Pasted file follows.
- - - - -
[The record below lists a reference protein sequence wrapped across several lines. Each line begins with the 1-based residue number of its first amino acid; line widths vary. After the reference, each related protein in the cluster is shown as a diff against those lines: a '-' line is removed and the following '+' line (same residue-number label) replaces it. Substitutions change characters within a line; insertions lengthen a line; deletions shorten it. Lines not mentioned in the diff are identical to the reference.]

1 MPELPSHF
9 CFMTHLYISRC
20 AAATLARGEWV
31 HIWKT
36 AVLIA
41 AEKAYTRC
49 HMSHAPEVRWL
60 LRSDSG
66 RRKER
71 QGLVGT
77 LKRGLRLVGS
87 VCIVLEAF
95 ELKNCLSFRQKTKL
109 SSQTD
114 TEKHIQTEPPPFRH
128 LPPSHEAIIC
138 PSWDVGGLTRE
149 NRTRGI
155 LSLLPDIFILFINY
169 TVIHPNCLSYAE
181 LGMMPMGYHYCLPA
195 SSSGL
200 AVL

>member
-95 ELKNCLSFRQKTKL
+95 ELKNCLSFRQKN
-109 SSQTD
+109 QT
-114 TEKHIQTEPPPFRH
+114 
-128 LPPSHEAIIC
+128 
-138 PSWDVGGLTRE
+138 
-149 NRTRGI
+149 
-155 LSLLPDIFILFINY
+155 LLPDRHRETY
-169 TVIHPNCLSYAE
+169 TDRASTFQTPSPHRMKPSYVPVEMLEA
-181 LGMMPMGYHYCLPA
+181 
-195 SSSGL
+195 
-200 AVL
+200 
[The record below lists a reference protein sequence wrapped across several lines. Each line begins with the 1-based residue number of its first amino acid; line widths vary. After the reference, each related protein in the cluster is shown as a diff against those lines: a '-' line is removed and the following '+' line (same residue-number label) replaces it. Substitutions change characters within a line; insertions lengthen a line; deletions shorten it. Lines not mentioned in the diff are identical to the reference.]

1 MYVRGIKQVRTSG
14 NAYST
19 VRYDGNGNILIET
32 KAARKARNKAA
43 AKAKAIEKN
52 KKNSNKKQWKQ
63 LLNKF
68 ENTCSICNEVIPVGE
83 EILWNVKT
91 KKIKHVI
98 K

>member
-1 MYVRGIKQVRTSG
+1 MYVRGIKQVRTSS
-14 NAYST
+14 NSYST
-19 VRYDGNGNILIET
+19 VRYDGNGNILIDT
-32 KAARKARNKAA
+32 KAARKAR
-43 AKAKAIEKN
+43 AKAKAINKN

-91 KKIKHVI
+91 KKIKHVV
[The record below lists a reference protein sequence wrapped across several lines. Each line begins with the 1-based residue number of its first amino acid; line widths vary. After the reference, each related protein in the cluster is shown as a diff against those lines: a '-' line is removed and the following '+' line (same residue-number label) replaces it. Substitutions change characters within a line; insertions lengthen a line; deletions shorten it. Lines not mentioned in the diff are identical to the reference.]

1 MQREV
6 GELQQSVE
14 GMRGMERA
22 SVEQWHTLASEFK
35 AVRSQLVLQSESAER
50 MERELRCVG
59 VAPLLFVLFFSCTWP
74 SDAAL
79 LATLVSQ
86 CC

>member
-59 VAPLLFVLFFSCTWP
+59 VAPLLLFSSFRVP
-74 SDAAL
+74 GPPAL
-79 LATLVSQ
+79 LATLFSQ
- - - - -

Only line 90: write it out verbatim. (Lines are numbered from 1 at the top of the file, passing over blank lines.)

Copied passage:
+79 LATLFSQ